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HIV+ and Vaccination Shots
Dec 9, 2004

Hello,

On 9-7-04 I was told I was HIV+.

I have received a HEP A shot, TB test, Pneumovax, flu shot and tested neg for all other STD's.

When I research material I find there is no mention of whether or not people who have received such vaccinations or preventative measures are actually immune to these illnesses or if these are given to simply help boost one's immunity.

In other words, once you get a vaccine - you don't get that illness however, how do these preventative shots/vaccines help people with HIV?

Do they truly vaccinate an HIV+ individual from these illnesses or are they simply given as precautionary measures since our immune systems may become so weak that a vaccine may not even assure resistance to such illnesses?

Regards, Positive Outlook

Response from Dr. Pierone

These vaccines have become a standard part of management because of the greater risk of infectious complications in HIV-infected patients. Vaccination poses some challenges though.

Vaccines work best in patients with high CD4 counts and for this reason are best given up front. Some of these vaccines can produce a lasting improvement in immune responsiveness which translates into a lower risk of infection (or complications of infection).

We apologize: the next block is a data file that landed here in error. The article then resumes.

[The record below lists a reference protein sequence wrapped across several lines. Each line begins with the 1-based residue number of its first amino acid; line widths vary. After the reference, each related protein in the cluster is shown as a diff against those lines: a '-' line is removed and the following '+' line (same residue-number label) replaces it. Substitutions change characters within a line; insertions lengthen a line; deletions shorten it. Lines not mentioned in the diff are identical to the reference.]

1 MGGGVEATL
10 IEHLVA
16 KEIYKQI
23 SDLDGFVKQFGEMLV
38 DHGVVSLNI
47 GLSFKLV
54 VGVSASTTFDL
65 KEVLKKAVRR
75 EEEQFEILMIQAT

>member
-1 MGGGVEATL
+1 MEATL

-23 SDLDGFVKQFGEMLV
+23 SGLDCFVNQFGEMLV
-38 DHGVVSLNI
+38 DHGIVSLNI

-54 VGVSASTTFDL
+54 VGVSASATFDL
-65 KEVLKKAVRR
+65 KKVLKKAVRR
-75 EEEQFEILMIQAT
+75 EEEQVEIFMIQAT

Influenza vaccine changes every year and should be an annual vaccine. Some people that are vaccinated against influenza still get infected with this virus if exposed, but are less likely to end up with pneumonia on a ventilator than someone that never got the vaccine.

Pneumonia vaccine is recommended at least once, although many clinicians recommend periodic revaccination because of waning of protection. We strive to revaccinate at 5 to 7 year intervals.

The skin test for TB is not a vaccine, but rather a test to see if someone is latently infected with tuberculosis. If the test is positive, a course of a single TB medication can cure the infection and prevent TB from reactivating at some later point.

Persons with low CD4 counts do not respond as well to vaccines, but should receive vaccines nonetheless because of their increased risk. Hope this helps.



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